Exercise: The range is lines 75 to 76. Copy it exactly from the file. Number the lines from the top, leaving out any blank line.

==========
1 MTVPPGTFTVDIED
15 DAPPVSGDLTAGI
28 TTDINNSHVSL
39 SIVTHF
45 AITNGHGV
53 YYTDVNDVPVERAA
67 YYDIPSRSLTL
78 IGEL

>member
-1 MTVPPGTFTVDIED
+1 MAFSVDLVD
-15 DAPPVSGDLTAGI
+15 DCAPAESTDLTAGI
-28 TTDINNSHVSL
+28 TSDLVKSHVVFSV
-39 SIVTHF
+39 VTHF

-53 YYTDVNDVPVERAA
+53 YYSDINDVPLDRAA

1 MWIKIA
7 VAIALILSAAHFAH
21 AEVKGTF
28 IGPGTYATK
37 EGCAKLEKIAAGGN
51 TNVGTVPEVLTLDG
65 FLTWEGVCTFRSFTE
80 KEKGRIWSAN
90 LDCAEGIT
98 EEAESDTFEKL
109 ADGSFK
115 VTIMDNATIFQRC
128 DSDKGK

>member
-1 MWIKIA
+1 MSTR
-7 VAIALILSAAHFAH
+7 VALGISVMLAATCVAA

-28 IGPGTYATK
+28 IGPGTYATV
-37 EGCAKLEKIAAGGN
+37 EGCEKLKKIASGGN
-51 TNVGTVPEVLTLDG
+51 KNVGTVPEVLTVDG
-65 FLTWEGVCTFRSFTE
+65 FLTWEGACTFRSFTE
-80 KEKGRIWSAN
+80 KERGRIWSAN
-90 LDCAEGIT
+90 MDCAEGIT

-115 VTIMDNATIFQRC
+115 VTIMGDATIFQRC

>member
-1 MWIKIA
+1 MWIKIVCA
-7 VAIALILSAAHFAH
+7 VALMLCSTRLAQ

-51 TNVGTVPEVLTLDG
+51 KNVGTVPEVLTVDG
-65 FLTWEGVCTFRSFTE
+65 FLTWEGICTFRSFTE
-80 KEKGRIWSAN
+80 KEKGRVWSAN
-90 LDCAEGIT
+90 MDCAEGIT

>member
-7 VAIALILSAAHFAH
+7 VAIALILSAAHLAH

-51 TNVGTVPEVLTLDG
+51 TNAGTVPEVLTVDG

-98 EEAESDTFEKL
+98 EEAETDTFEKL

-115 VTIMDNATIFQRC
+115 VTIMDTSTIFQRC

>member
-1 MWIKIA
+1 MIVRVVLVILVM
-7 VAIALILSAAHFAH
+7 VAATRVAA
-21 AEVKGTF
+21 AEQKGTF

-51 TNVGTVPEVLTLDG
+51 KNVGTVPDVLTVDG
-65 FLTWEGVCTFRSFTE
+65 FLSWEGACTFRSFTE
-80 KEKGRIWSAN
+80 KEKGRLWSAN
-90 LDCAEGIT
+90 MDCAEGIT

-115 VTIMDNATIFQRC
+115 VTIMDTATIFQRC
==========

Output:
-1 MWIKIA
+1 MIVRVVLVILVM